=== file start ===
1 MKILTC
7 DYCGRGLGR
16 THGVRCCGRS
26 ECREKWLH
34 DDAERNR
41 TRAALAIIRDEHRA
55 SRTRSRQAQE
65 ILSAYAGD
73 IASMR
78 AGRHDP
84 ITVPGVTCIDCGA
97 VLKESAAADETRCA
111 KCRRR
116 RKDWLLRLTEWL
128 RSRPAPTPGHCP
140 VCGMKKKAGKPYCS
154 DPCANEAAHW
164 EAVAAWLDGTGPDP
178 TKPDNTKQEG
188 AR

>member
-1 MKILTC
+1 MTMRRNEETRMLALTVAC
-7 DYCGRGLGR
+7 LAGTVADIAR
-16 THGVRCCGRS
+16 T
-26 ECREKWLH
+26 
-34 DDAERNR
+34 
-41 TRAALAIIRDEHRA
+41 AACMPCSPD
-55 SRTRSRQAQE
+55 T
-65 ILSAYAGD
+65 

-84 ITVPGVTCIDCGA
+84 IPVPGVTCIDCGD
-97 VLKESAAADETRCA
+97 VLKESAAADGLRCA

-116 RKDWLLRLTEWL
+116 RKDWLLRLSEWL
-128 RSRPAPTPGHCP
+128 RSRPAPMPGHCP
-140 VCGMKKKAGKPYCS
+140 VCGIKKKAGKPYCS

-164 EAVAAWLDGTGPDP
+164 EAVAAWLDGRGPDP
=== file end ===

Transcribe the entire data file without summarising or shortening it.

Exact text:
1 MKILTC
7 DYCGRGLGR
16 THGVRCCGRS
26 ECREKWLH
34 DDAERNR
41 TRAALAIIRDEHRA
55 SRTRSRQAQE
65 ILSAYAGD
73 IASMR
78 AGRHDP
84 ITVPGVTCIDCGA
97 VLKESAAADETRCA
111 KCRRR
116 RKDWLLRLTEWL
128 RSRPAPTPGHCP
140 VCGMKKKAGKPYCS
154 DPCANEAAHW
164 EAVAAWLDGTGPDP
178 TKPDNTKQEG
188 AR

>member
-1 MKILTC
+1 MTMRRNEETRMLALTVAC
-7 DYCGRGLGR
+7 LAGTVADIAR
-16 THGVRCCGRS
+16 T
-26 ECREKWLH
+26 
-34 DDAERNR
+34 
-41 TRAALAIIRDEHRA
+41 AACMPCSPD
-55 SRTRSRQAQE
+55 T
-65 ILSAYAGD
+65 

-84 ITVPGVTCIDCGA
+84 IPVPGVTCIDCGD
-97 VLKESAAADETRCA
+97 VLKESAAADGLRCA

-116 RKDWLLRLTEWL
+116 RKDWLLRLSEWL
-128 RSRPAPTPGHCP
+128 RSRPAPMPGHCP
-140 VCGMKKKAGKPYCS
+140 VCGIKKKAGKPYCS

-164 EAVAAWLDGTGPDP
+164 EAVAAWLDGRGPDP